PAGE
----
Welcome to another #ChatWithThePBLady 🥳🎉 Today’s chat is with Christy Mandin. We talked about her wonderful book LUCKY.
📚 Do you like rollercoasters?
Absolutely not. I’m a highly sensitive person who is more than happy to keep my feet firmly planted on the ground.
📚 Can you tell me about one of your favorite family vacations?
We’ve moved to various states since having children and we’re all major homebodies so I guess you could say we move to places instead of vacation there. We like to sleep in our own beds so day trips are our sweet spot. When we lived in Georgia one of my favorite day trips we’d take every fall was to Helen, Ga. to visit the candy shops and a kooky little place called Goats on a Roof. It’s exactly as it sounds – a little building with goats on the roof, complete with a bucket and lever system to feed them on the roof.
📚 If you could throw any kind of party, what would it be?
A pie party. I’ve always wanted to throw an early autumn harvest party where everyone just brings their favorite pie and we sit around a cozy fire and listen to a bluegrass band play under string lights. Very chill. Very cozy.
📚 Who or what inspired you to start writing and illustrating children’s books?
I’ve always wanted to be an illustrator for as long as I can remember. I grew up an only-child far out in the country in the 80s so there was always a healthy dose of books, Disney VHS tapes, and Saturday morning cartoons that inspired me. Mary Blair, Quentin Blake, Frank Thomas and Ollie Johnston, Barbara Cooney, and E.H. Shephard are some of my illustration heroes. But I’m not sure I really believed I could be a professional writer too until my editor at Harper Collins showed interest in the story behind one of my illustrations and encouraged me that I am, in fact, a writer. She really opened the floodgates.
📚 Now, let’s talk about your beautiful book LUCKY. Please tell us about your book and where the inspiration for writing it came from?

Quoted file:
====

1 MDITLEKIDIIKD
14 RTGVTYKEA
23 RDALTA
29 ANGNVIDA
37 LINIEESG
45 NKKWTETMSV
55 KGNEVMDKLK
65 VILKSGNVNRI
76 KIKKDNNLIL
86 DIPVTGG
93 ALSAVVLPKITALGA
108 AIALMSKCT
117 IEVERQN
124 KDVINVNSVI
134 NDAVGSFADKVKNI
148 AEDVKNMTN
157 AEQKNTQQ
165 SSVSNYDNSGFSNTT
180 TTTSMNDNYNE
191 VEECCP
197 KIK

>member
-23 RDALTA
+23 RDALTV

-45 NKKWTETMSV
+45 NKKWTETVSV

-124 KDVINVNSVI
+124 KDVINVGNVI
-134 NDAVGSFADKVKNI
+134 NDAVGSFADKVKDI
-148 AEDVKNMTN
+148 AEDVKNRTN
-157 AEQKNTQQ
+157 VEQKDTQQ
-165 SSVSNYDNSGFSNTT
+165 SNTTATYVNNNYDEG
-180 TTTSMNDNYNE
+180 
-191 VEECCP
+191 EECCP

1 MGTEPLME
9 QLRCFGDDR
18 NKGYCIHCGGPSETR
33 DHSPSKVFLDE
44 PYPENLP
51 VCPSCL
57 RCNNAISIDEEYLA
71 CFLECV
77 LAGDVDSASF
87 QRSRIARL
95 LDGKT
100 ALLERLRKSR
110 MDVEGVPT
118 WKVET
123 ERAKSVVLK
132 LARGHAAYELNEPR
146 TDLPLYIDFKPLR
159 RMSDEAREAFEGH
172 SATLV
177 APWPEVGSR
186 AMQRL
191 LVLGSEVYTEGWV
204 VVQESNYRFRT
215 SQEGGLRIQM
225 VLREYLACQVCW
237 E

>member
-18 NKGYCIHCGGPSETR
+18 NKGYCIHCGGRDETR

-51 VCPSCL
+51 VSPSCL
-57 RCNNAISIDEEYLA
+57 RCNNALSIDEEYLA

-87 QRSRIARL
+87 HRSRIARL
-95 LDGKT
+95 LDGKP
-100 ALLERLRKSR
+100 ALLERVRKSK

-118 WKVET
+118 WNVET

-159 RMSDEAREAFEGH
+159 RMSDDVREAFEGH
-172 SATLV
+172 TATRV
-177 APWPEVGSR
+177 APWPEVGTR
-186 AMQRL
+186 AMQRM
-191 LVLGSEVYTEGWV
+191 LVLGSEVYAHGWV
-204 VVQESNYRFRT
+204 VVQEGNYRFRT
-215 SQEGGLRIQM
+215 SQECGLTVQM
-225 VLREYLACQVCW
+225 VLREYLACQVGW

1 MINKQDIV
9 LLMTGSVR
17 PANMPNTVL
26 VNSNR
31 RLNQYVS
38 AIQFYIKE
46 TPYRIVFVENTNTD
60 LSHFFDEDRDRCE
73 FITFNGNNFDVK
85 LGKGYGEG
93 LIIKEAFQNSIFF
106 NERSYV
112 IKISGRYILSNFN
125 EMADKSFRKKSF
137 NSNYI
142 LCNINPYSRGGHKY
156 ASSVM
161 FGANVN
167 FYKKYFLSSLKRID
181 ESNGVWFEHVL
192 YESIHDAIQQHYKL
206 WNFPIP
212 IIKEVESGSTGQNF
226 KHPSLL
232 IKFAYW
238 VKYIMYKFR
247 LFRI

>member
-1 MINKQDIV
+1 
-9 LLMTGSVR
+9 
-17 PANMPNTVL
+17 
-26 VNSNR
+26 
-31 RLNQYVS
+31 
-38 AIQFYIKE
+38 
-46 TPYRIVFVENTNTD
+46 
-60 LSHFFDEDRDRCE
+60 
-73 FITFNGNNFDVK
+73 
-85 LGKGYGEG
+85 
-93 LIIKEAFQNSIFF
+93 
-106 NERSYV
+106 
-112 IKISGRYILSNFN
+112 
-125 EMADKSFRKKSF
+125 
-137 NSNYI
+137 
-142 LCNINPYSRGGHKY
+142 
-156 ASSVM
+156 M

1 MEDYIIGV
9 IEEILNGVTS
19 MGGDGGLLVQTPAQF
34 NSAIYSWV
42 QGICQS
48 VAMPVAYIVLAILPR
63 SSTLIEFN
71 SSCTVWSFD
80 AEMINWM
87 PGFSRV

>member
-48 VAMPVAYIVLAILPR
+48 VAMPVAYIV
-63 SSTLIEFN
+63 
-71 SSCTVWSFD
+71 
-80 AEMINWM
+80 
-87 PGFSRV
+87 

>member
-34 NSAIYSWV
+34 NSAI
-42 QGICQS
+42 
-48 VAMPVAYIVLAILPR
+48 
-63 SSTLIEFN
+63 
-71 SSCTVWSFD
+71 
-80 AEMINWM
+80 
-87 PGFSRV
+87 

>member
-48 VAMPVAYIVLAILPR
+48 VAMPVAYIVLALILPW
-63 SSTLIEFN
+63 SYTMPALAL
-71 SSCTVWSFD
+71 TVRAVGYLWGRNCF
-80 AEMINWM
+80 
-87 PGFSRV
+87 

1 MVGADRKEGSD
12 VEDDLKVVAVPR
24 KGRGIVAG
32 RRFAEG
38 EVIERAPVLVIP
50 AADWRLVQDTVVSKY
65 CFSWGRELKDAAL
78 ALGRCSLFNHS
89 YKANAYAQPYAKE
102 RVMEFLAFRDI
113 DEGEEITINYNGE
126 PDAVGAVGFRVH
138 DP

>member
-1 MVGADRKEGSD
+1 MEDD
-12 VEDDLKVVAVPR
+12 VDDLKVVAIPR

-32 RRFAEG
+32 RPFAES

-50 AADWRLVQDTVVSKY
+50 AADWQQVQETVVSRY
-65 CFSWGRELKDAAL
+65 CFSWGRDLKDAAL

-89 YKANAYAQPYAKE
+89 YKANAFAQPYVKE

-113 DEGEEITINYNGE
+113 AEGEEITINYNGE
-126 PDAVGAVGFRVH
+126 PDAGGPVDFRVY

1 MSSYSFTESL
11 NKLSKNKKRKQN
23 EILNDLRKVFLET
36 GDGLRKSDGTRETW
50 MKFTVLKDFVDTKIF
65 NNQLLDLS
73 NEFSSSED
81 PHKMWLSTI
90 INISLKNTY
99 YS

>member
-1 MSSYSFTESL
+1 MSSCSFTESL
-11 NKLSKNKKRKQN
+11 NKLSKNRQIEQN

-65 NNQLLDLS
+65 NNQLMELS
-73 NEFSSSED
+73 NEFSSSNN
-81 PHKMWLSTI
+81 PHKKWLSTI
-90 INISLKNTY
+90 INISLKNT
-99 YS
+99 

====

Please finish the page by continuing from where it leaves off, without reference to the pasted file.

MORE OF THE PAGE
Lucky began as a mock book cover – a challenge to bring to life a simple round character. How do you move and pose a hard round object so that it has personality and feels alive? It was a fun challenge. My editor saw the illustration on instagram and we went through 5 or 6 rounds of revisions to get her story just right.
More specifically, my home is near the water in Florida. Not a beautiful beach – a 100 acre dead lake. When we moved here 5 years ago our canal and the lake it empties into had been so polluted that the Florida Fish and Wildlife recommended anyone coming in contact with the water wear gloves. It was a toxic mess. But our city worked hard over the last 5 years to rehabilitate and clean up the lake. The fish have returned, snails as big as my hand are back, turtles everywhere, and the water is clear! Lucky’s pollution hook was born out of my love of nature and a fascination with indicator species who alert us to the health of an ecosystem. Oysters are one of those indicator species so Lucky was the perfect character for a book about the importance of community, friendship, and paying attention to the world around us.
📚 How would you describe Lucky’s personality? What makes her such a likeable character?
I think Lucky is a great character because she’s multi-dimensional and not perfect – just like the rest of us. She gets caught up in her own world and plans, loses her temper, and is a bit materialistic. But she’s also able to see when an imbalance of those things doesn’t work out so well and the value in something richer – community.
📚 This story is both humorous and meaningful. How did you find the right balance between the two? Was it difficult?
I find it extremely challenging to write funny stories. But illustrating funny moments and expressions feels much more natural. So I think the balance between the two comes from writing a meaningful story and then illustrating it in a funny way. Lucky’s expressions really bring home the humor, I think.
📚 This book has wonderful backmatter with suggestions of how children can help prevent ocean pollution. Can you share one thing that children can do if they want to help the environment?
Start where you are. Jane Goodall encourages us to not think globally but act locally. If you think about the big problems facing the world they seem impossible for one person. And they are. So just do your little bit right where you are. Look at your own ecosystem (your room, your backyard, the sidewalk in front of your apartment) and see what needs a little extra care. And start there. Your little bit won’t fix any global problems but it might make things better for the living things near you. And that matters.